Polls don’t predict anything, of course. But let’s make some allowances for the rather excitable headline in The National (Scottish independence soars ahead as Ashcroft poll predicts Yes win).
That being said, there are occasions when pols try to predict. Or, to be more precise, they ask their respondents for their predictions. The Ashcroft poll which is causing such exhilaration among Yes supporters and such agitation among Unionists asked the following question.
If there were to be a new referendum on Scottish Independence within the next two years, what do you think would be the most likely outcome?
By a margin 52% to 30% respondents stated that they thought the outcome would be a win for Yes.
This finding has considerable implications for the independence campaign strategy. Taking it at face value, it tells us that the idea of independence, not so long ago considered outlandish, has gone well beyond being normalised. To the extent that this accurately reflects public attitudes, it suggests that people are resigned to independence being inevitable whatever their personal attitudes to the prospect.
Some of us realised the inevitability of independence some time ago. Almost exactly five years ago I wrote,
I take the view that independence is now inevitable and that a No vote can only postpone it for five or maybe ten years. I take this view not only because I believe that the spirit of progressive activism that has arisen in Scotland will not be suppressed, but also because I recognise that the response of the British state to a No vote will, itself, provide greater impetus for the independence movement. My concern is not that the restoration of Scotland’s rightful constitutional status will not be achieved but that, in the interim, irreversible harm will have been done to Scotland’s institutions and that serious, perhaps irreparable damage will have been done to the relationship between Scotland and the rest of the UK.Please stay: A response to Jim Sillars’s essay in the Daily Record
In March 2016, with the EU referendum looming, i expanded on this point.
The first and most important thing to remember is that independence is coming anyway. Independence is inevitable. It is inevitable because any devolution measure which succeeds in terms of the aims and objectives of the British state necessarily fails in terms of the aspirations and priorities of Scotland’s people. And this was never more true than it is of the latest round of inept and malicious constitutional tinkering represented by the Scotland Bill.EU referendum is not Scotland’s fight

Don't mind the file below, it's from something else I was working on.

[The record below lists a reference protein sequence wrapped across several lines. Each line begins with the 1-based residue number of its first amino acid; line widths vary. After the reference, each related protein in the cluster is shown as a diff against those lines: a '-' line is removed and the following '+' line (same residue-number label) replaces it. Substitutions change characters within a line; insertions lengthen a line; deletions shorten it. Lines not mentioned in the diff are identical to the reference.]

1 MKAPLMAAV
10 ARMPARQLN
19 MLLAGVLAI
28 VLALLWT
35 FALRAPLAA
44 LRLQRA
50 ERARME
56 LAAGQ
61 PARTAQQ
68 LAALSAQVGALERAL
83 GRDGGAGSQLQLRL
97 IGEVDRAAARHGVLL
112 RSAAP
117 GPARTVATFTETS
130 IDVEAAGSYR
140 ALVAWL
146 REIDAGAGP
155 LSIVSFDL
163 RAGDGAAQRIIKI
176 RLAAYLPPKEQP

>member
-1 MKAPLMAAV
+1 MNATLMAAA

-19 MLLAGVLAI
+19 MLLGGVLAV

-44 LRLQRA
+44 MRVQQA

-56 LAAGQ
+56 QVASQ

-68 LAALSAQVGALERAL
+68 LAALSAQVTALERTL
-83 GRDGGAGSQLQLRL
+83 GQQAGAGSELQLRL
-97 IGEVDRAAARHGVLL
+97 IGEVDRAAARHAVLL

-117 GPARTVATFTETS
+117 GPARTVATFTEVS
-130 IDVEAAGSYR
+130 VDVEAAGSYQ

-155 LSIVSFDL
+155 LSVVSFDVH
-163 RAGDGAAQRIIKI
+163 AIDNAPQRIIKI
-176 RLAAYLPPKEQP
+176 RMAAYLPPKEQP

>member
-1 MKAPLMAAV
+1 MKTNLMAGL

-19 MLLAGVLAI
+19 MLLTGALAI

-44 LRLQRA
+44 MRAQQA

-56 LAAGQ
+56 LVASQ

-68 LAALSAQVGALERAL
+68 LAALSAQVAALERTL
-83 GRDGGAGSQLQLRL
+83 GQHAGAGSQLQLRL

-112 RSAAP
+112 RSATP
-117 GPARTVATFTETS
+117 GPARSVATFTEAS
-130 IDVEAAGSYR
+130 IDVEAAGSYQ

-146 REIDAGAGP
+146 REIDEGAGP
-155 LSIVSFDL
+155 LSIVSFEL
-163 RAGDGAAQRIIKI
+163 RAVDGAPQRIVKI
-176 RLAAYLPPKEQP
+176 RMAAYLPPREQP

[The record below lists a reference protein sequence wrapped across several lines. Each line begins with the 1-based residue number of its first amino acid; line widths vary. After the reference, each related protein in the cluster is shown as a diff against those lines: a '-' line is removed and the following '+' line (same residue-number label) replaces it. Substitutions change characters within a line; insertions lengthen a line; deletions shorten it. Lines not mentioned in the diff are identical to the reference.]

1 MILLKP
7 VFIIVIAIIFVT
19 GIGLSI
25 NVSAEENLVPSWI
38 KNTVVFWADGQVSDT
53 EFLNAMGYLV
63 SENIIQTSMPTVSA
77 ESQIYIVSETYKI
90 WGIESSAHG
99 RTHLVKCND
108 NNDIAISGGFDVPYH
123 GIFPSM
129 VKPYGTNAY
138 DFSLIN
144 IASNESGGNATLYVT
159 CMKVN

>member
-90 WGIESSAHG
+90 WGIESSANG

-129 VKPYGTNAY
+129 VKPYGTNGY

What is significant is that there now appears to be a more general acceptance of this inevitability. Whether this is because of growing concerns about the way in which “the relationship between Scotland and the rest of the UK” is being soured by British politicians; or whether it is due to increasing dissatisfaction with a devolution settlement which looks daily more insecure; or whether it is simply an artefact of the ubiquity and pervasiveness of the Yes movement, we have no way of knowing. It is likely to be some combination of all these factors as well as others, such as just plain weariness with a constitutional debate that won’t go away no matter how much British Nationalists would like to wish it away.
This has the potential to open up some new lines of attack for the Yes campaign. It could, for example, piggy-back on British Nationalist propaganda about ‘voter fatigue’ by suggesting that the easiest way to stop the campaigning is to vote Yes. Because it’s highly unlikely that there will be a campaign to take Scotland back into the Union. Portraying a Yes vote as drawing a line under the issue and allowing us to get on with building a better nation could appeal to more than a few people.
Perhaps more importantly, the idea of independence being inevitable could usefully augment a campaign which seeks to turn the issue around and put Unionists on the defensive. An anti-Union campaign on a question about dissolving the Union could make good use of the argument that most people are resigned to independence happening and so the onus is on Unionists to persuade them otherwise.
There is another valuable lesson in all of this. Above all, the Yes campaign has to be imaginative enough to incorporate new material into its strategy. And flexible enough to be able to do this on the fly. We should not need taught that running a dusted-off and polished-up version of the 2014 campaign is a very bad idea. After all, at that time few among the general public thought independence was even possible, far less inevitable.
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